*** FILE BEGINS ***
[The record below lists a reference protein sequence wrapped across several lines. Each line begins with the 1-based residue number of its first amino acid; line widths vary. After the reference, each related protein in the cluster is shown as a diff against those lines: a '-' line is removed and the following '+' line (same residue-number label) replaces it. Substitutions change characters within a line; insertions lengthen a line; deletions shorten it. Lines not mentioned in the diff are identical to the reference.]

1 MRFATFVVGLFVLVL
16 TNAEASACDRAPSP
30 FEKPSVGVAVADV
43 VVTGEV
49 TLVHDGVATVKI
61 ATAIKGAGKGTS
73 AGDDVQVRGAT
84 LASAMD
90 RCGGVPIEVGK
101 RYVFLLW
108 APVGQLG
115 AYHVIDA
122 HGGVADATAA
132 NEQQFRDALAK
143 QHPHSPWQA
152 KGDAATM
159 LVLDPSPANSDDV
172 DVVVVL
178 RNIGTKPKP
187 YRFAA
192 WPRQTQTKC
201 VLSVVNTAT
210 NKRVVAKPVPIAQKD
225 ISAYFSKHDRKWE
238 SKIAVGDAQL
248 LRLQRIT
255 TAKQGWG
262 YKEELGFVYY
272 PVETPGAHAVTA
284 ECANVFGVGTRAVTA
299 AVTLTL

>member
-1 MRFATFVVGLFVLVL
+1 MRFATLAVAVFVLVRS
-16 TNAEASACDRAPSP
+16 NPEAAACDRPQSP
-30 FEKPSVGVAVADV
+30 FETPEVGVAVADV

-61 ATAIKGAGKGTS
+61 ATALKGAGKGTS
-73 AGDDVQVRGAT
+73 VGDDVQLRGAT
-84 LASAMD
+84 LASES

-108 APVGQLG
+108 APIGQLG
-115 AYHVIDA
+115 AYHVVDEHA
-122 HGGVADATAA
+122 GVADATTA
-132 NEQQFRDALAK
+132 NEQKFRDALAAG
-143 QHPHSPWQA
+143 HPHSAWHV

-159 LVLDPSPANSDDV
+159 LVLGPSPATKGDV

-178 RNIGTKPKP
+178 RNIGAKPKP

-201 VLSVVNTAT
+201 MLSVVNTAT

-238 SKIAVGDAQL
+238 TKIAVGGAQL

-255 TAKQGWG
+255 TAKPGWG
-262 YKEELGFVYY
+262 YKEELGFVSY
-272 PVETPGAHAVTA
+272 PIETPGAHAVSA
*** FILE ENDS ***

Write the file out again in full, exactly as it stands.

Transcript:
[The record below lists a reference protein sequence wrapped across several lines. Each line begins with the 1-based residue number of its first amino acid; line widths vary. After the reference, each related protein in the cluster is shown as a diff against those lines: a '-' line is removed and the following '+' line (same residue-number label) replaces it. Substitutions change characters within a line; insertions lengthen a line; deletions shorten it. Lines not mentioned in the diff are identical to the reference.]

1 MRFATFVVGLFVLVL
16 TNAEASACDRAPSP
30 FEKPSVGVAVADV
43 VVTGEV
49 TLVHDGVATVKI
61 ATAIKGAGKGTS
73 AGDDVQVRGAT
84 LASAMD
90 RCGGVPIEVGK
101 RYVFLLW
108 APVGQLG
115 AYHVIDA
122 HGGVADATAA
132 NEQQFRDALAK
143 QHPHSPWQA
152 KGDAATM
159 LVLDPSPANSDDV
172 DVVVVL
178 RNIGTKPKP
187 YRFAA
192 WPRQTQTKC
201 VLSVVNTAT
210 NKRVVAKPVPIAQKD
225 ISAYFSKHDRKWE
238 SKIAVGDAQL
248 LRLQRIT
255 TAKQGWG
262 YKEELGFVYY
272 PVETPGAHAVTA
284 ECANVFGVGTRAVTA
299 AVTLTL

>member
-1 MRFATFVVGLFVLVL
+1 MRFATLAVAVFVLVRS
-16 TNAEASACDRAPSP
+16 NPEAAACDRPQSP
-30 FEKPSVGVAVADV
+30 FETPEVGVAVADV

-61 ATAIKGAGKGTS
+61 ATALKGAGKGTS
-73 AGDDVQVRGAT
+73 VGDDVQLRGAT
-84 LASAMD
+84 LASES

-108 APVGQLG
+108 APIGQLG
-115 AYHVIDA
+115 AYHVVDEHA
-122 HGGVADATAA
+122 GVADATTA
-132 NEQQFRDALAK
+132 NEQKFRDALAAG
-143 QHPHSPWQA
+143 HPHSAWHV

-159 LVLDPSPANSDDV
+159 LVLGPSPATKGDV

-178 RNIGTKPKP
+178 RNIGAKPKP

-201 VLSVVNTAT
+201 MLSVVNTAT

-238 SKIAVGDAQL
+238 TKIAVGGAQL

-255 TAKQGWG
+255 TAKPGWG
-262 YKEELGFVYY
+262 YKEELGFVSY
-272 PVETPGAHAVTA
+272 PIETPGAHAVSA